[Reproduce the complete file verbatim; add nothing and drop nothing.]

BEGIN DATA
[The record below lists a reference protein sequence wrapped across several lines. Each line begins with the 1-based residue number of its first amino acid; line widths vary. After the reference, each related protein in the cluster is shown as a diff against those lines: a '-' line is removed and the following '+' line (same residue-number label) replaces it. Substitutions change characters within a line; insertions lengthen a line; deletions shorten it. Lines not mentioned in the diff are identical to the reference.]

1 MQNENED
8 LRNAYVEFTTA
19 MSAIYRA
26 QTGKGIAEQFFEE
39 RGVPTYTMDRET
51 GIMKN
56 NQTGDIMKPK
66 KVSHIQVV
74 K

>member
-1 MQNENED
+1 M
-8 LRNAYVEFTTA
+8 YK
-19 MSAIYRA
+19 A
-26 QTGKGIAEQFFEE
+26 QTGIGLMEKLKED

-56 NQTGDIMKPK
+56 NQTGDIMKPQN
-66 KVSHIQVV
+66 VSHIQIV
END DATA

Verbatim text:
[The record below lists a reference protein sequence wrapped across several lines. Each line begins with the 1-based residue number of its first amino acid; line widths vary. After the reference, each related protein in the cluster is shown as a diff against those lines: a '-' line is removed and the following '+' line (same residue-number label) replaces it. Substitutions change characters within a line; insertions lengthen a line; deletions shorten it. Lines not mentioned in the diff are identical to the reference.]

1 MQNENED
8 LRNAYVEFTTA
19 MSAIYRA
26 QTGKGIAEQFFEE
39 RGVPTYTMDRET
51 GIMKN
56 NQTGDIMKPK
66 KVSHIQVV
74 K

>member
-1 MQNENED
+1 M
-8 LRNAYVEFTTA
+8 YK
-19 MSAIYRA
+19 A
-26 QTGKGIAEQFFEE
+26 QTGIGLMEKLKED

-56 NQTGDIMKPK
+56 NQTGDIMKPQN
-66 KVSHIQVV
+66 VSHIQIV